Long Island: Are You Able to Receive?

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Image credit: photo by Priscilla Du Preez on Unsplash.

So many of us were raised with the concept or belief system that it is it better to give than to receive. Whether or not we even want to give, whether or not we even have the time to give, we were taught that we should give. Although there is no doubt that giving may sometimes feel wonderful and come from an authentic, heart-centered space, giving simply because we believe that we must is not self-caring.

And most importantly, we were usually not taught the opposite side of the coin: that receiving from others, whether that be a compliment, a gift, or support, is as equally (and sometimes more) important, self-esteem boosting and life-affirming.

What does receiving truly mean?

Receiving a gift, compliment or support in the form of a listening ear or help with something (like yard work when you’ve pulled your back or meals when you or a family member has been struck with an illness) can be tough. All of these are ways in which others show their love and concern for you, yet many of us have a hard time receiving and especially asking for this type of help and concern:

  • True receiving means being able to accept things from others with joy and grace, without the use of a negative or deflating response.
  • So often when someone says something like “you look beautiful today”, we might respond with, “That’s because I’m not so tired today”.
  • Or someone may give us a gift and we’ll say something like “You really didn’t have to…” , essentially negating the effort and care that someone gave in selecting and purchasing the gift.

To be able to say and truly mean “thank you” when someone gives us a compliment or a gift, and to be able to breathe in and fully take in the tangible or non-tangible gift, is really what receiving is about.

But isn’t it selfish to receive?

Many of us were raised believing that it’s selfish to bask in the deliciousness of just receiving:

  • We might have heard that we should take a compliment, gift, or support from a friend with grace, but we may still feel that it’s selfish.
  • However, receiving not only feels incredible for you, but also for the other person. They’ll know that you are truly grateful and appreciative (which makes them feel good) and they’ll want to continue to care for you in a similar way in the future.
  • We’re allowing someone to do for us as we do for them, and that makes others feel good about themselves.
  • When we give to others, we are delighted when the receiver is appreciative and joyful of the compliment, gift, or help that we’ve offered and we would want to be able to give the same to our friends and loved ones.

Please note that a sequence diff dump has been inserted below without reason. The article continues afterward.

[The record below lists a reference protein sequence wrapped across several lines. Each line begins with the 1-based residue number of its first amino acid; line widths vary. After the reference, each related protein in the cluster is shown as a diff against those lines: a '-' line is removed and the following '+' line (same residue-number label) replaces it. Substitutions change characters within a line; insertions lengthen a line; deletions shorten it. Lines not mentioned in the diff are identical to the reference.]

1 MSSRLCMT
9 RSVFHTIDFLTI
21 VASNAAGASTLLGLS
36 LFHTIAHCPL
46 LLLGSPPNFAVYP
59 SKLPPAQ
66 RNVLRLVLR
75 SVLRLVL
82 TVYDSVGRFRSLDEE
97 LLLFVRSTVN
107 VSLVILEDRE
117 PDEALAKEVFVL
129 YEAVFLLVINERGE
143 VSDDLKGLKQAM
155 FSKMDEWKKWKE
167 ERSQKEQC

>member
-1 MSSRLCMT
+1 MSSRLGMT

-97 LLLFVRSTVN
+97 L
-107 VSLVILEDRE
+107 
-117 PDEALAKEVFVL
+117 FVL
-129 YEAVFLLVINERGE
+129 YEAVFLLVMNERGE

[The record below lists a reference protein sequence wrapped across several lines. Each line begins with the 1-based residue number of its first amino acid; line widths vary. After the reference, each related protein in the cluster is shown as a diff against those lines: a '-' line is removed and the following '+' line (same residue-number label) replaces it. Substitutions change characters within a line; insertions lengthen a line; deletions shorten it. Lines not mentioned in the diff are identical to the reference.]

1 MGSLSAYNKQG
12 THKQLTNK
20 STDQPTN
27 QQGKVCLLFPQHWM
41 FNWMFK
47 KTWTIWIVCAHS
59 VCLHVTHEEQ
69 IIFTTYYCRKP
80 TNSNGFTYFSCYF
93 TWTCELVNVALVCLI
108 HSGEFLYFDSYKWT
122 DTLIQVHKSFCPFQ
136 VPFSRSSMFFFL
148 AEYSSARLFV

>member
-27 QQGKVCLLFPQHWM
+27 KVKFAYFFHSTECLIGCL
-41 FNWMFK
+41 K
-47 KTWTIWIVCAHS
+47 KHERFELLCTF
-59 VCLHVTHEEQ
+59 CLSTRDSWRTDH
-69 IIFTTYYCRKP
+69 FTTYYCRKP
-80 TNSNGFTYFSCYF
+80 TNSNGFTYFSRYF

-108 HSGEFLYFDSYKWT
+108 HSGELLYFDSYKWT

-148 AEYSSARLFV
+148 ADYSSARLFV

And it’s also important to work towards being able to accept what is offered because it may really give such joy to us if we really allow it. We can start by simply saying “thank you” when someone gives to us, and meaning it.

Why is it so difficult to accept from others?

It often seems that we live in a society of takers and selfishness, yet in my psychotherapy practice of more than 30 years I regularly see how hard it is for so many people to receive and accept what is offered:

  • Giving to others was usually emphasized by our parents, teachers and clergy, and these belief systems are still in place in our adult lives.
  • We often need to uncover and then challenge these old belief systems.
  • Of course, acceptance is a process, and our guilt will be the last to go. However, once we start to practice receiving from others with a simple “ thank you” and just gratitude for the act, then the guilt will eventually fade, too.

For women:

  • We were taught (usually through subtle cues) that taking a compliment at face value about our appearance means that we are vain or egotistical and that we believe that we are better than others around us. We see this many times when we tell a friend that she looks great, and she responds with something like, “Oh, but my butt looks way too big in this.”

Men, too, aren’t safe from an inability to accept both compliments and help:

  • Men were usually taught that it’s not okay to ask for help when needed and ...
  • That it’s not okay to lean on a friend in times of stress, illness, or even just a bad day.
  • Men are expected to always “be strong”, right?

Are you enough?

We’ve heard these messages from our culture for so long and so often (verbally and non-verbally, overtly and covertly) that we may not even be aware of them. However, as adults, we must truly learn to hear and understand:

  • These cultural messages as well as ..
  • The messages that we have been sending to ourselves.

This process of listening to our underlying thoughts and belief systems can unlock some deeper learning’s about ourselves.

We may start to realize that our inability to accept help or compliments may be due to:

  • A subconscious feeling that we are undeserving of this love, affection, or help from others.
  • Feeling that we must first reach a certain level (whether that be with our weight, our parenting skills, our love for our partners, success in our careers, etc.) before we’ll be truly deserving of the compliment or gifts that are given to us.

Whether consciously or subconsciously, these deeper feelings of unworthiness may be playing a part in our inability to receive.

Allowing for help:

If you recognize yourself in these words and struggle to accept the compliments and gifts of friends and family, it may help you to speak with a trusted therapist.

A good psychologist can counsel you in methods to bolster your self-esteem and your ability to accept help from others.

At Nassau Guidance & Counseling, our trusted psychotherapists have worked with many people on Long Island to help uncover and heal old messages, allowing each person the ability to live their best life.

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